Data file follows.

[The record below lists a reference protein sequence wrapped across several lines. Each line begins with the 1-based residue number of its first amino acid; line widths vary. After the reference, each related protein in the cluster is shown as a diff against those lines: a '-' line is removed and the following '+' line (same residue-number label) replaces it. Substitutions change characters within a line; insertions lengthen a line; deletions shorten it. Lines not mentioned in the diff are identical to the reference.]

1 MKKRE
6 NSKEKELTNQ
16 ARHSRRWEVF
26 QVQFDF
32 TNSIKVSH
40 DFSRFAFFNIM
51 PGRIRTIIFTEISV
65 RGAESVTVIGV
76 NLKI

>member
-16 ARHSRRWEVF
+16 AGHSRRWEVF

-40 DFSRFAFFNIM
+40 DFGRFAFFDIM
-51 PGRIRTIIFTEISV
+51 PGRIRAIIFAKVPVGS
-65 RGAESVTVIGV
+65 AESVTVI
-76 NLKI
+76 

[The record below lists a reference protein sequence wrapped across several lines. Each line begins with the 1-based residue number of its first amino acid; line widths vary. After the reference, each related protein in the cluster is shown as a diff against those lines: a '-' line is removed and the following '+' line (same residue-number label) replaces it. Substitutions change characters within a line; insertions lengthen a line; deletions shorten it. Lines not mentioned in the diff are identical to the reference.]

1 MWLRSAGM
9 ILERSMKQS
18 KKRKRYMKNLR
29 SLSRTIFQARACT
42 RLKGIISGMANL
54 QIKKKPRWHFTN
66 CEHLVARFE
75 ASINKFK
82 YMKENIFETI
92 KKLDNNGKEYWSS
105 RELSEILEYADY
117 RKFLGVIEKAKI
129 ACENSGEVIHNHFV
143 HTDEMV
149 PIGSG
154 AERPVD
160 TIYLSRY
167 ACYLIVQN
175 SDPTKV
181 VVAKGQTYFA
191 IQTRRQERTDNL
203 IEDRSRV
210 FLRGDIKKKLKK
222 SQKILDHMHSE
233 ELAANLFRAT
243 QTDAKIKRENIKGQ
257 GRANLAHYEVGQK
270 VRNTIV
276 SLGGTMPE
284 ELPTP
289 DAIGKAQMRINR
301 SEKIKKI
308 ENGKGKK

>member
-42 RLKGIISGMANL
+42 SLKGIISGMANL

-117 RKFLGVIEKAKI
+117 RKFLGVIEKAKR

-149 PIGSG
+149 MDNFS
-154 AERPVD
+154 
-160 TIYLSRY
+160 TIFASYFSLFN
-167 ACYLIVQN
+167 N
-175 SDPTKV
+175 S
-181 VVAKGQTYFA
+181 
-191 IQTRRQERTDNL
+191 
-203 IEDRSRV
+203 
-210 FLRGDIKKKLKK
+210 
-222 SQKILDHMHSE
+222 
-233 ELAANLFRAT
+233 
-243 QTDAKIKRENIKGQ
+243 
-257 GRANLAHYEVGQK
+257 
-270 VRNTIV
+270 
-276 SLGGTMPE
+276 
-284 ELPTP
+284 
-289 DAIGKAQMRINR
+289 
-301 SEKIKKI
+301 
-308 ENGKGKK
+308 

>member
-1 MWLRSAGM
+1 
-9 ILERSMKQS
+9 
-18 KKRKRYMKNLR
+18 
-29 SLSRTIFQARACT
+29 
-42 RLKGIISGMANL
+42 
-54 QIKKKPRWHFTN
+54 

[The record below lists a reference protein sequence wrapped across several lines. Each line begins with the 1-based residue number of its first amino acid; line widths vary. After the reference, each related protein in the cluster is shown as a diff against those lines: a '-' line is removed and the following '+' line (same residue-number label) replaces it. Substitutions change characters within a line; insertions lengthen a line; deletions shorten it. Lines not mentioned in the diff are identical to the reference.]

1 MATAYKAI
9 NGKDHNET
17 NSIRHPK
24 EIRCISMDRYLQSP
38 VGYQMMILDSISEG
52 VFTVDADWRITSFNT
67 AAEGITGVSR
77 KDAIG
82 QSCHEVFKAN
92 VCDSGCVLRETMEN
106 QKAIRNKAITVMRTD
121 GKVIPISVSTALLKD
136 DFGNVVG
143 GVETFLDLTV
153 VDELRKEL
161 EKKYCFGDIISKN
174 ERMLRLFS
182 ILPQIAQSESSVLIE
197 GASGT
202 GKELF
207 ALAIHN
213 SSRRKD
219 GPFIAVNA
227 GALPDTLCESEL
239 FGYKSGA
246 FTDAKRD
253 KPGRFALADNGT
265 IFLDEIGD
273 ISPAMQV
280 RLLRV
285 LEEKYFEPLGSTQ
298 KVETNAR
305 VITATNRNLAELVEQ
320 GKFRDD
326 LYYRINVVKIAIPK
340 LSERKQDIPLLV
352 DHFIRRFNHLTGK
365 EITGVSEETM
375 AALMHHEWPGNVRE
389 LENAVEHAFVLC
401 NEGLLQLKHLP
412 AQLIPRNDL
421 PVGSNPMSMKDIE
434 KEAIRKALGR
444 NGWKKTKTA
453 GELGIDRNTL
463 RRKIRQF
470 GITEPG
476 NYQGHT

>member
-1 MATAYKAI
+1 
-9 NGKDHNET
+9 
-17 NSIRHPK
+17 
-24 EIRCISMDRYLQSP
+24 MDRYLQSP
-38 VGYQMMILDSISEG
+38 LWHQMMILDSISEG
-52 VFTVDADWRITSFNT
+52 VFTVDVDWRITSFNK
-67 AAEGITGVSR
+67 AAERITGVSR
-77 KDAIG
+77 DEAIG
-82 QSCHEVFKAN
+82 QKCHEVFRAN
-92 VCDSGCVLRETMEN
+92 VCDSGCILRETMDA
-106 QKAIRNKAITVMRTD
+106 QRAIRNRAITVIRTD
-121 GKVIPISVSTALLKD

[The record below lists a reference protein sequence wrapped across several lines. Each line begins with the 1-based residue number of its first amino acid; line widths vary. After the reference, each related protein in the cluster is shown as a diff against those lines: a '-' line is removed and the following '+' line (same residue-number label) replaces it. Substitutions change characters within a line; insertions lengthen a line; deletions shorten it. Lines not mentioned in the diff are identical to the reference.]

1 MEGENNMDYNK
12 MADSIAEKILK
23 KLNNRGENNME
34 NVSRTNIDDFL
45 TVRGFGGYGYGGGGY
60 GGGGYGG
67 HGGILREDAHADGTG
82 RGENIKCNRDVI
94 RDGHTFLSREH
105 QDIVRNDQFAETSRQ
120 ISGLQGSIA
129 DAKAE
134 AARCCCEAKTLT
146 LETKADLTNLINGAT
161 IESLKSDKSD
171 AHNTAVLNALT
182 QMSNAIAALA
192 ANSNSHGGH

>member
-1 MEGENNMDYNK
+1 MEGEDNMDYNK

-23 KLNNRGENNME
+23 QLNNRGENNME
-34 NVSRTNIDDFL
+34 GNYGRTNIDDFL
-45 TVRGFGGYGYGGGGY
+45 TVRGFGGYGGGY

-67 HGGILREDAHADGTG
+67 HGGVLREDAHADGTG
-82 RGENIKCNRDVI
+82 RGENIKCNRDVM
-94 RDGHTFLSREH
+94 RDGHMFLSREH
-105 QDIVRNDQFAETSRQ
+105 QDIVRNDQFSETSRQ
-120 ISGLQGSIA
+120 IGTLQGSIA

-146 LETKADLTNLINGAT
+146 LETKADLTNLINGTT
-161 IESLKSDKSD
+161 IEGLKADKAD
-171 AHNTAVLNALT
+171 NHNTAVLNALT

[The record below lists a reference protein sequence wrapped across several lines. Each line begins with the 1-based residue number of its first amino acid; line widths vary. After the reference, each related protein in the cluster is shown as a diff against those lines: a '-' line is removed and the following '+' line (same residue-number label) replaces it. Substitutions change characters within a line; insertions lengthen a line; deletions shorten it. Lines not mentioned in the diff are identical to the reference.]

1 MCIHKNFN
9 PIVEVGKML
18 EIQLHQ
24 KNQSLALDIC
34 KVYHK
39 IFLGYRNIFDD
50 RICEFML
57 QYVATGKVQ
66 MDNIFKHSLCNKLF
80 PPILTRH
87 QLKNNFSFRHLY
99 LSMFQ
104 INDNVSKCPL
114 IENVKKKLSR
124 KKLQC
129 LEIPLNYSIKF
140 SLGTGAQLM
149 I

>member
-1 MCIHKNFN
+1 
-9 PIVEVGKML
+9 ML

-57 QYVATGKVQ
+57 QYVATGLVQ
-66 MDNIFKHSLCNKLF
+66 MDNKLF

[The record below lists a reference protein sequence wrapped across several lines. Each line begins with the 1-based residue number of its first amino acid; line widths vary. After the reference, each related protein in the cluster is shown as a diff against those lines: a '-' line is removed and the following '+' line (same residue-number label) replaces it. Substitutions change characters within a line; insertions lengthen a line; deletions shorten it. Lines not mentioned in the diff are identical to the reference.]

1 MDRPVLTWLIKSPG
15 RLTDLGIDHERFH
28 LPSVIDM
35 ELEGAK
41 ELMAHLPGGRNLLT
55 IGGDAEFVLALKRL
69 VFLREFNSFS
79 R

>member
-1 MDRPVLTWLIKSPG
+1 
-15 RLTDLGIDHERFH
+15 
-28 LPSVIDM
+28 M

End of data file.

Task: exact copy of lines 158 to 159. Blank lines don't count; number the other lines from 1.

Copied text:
453 GELGIDRNTL
463 RRKIRQF